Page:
When people talk about keyword stemming as a ranking factor, they’re referring to Google’s ability to recognize different variations of the same word.
Since Google can understand when a user enters a query with the word [monetize], it makes sense to include results with the words [monetization], [monetized], and [monetizing].
In the context of SEO, the act of keyword stemming involves modifying the use of key terms with different prefixes and suffixes.
Keyword stemming is said to be beneficial for search rankings.
Let’s investigate those claims and provide clarity around keyword stemming and its relation to SEO.
The Claim: Keyword Stemming Is A Ranking Factor
The claims around keyword stemming suggest that using variations of key terms can help a page rank for more queries.
“Stemming” means appending different prefixes and suffixes to the same term. The root word doesn’t change; it’s only the beginning or end of the word that varies.
In the previous section, we went over an example of how to stem the word “monetize” with different suffixes.
As an example of modifying a term with different prefixes, let’s take the word “hydrate.” Say an article is being written about hydration; there’s an opportunity to stem this term with “dehydrate” and “rehydrate.”
In this example, instead of ranking primarily for queries with the word [hydrate], keyword stemming can help the page rank for a greater variety of queries.
That’s the claim, at least.
But is keyword stemming a genuinely effective way to optimize pages for more queries?
The Evidence For Keyword Stemming As A Ranking Factor
Keyword stemming is one of the oldest confirmed updates to Google’s algorithm, dating all the way back to 2003.
There are conflicting reports that stemming technology was baked into Google’s Florida update, which rolled out in November 2003. However, Google added word stemming to its algorithm in a separate update that came out around the same time.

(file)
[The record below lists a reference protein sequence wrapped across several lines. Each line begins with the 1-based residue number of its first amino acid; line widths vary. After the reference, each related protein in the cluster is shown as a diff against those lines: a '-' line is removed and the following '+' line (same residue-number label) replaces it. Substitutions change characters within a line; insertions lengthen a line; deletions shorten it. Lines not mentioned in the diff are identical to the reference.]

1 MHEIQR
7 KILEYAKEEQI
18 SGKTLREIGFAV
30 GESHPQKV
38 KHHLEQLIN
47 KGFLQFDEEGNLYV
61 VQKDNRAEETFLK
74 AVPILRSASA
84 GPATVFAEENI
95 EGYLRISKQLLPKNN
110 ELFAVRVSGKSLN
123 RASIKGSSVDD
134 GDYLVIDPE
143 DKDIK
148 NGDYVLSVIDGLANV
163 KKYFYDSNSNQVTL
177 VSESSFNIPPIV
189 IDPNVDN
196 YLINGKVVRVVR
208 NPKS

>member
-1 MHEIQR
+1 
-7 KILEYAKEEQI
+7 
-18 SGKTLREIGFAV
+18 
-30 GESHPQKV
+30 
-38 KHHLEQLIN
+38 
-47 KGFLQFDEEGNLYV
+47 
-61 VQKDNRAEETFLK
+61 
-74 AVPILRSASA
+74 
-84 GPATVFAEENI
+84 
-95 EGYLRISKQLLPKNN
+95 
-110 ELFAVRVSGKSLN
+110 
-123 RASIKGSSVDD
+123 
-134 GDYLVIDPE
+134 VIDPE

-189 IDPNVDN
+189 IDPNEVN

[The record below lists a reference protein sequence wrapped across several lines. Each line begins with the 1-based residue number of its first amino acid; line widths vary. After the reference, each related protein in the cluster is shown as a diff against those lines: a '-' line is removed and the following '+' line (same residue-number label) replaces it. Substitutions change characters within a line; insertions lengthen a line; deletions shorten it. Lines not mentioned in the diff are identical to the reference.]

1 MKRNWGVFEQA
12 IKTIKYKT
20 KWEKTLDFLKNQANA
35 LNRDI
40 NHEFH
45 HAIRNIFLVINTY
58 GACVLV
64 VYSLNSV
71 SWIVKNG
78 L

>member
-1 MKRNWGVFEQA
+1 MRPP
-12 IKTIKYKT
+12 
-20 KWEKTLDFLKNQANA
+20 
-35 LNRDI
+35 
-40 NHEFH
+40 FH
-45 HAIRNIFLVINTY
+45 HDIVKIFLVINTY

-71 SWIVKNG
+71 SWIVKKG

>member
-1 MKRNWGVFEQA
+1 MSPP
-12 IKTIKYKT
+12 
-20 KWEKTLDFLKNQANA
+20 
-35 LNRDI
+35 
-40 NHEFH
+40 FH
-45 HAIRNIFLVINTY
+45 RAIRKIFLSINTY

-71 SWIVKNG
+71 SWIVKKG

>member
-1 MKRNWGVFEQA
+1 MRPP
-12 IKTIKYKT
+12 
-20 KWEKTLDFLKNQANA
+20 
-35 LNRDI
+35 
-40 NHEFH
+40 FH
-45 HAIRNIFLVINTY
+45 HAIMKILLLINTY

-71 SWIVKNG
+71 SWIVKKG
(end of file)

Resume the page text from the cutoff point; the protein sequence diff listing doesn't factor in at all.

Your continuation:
Long before the days of Matt Cutts and John Mueller, the SEO community depended on posts from “GoogleGuy” on WebmasterWorld.com. This individual confirmed Google began utilizing word stemming in a post dated December 4, 2003:
“Within the last month or so we’ve made stemming be more visible, but it’s been in a testing mode that’s less visible for a while longer. If you like it–great! If you don’t like it, you can put a plus sign in front of the word to turn it off, e.g. searching for cert advisory returns great results at #1 and #2 from CERT because we can also match against advisories.
If you really only want to match the word “advisory” though, you can search for cert +advisory, and then we’ll only match that exact word.”
This was a novel idea in 2003, but now it’s known that Google can return results containing variations of the keyword in the query. We see evidence of this every day in almost every SERP.
Keyword Stemming As A Ranking Factor: Our Verdict
While Google is able to recognize keyword “stems,” and use them to return more relevant results, it’s inaccurate to call keyword stemming a ranking factor.
It’s true that websites can potentially increase their chances of ranking for more queries with keyword modifications.
However, a webpage will not rank better or worse based on the fact that it uses different forms of a keyword throughout the copy.
That’s something content writers will do naturally without thinking about it. Using variations of words along with synonyms makes for more interesting writing compared to repeating the same word over and over again.
Intentional keyword stemming could come across as unnatural; as though the writer was trying to cram keyword variations into the copy to rank for more queries.
Google can sniff out those attempts to manipulate search rankings, and will likely deal with them by demoting the content.
With that in mind, site owners should keep writing content naturally and not worry about this ancient addition to Google’s algorithm.
Featured image: Paulo Bobita/SearchEngineJournal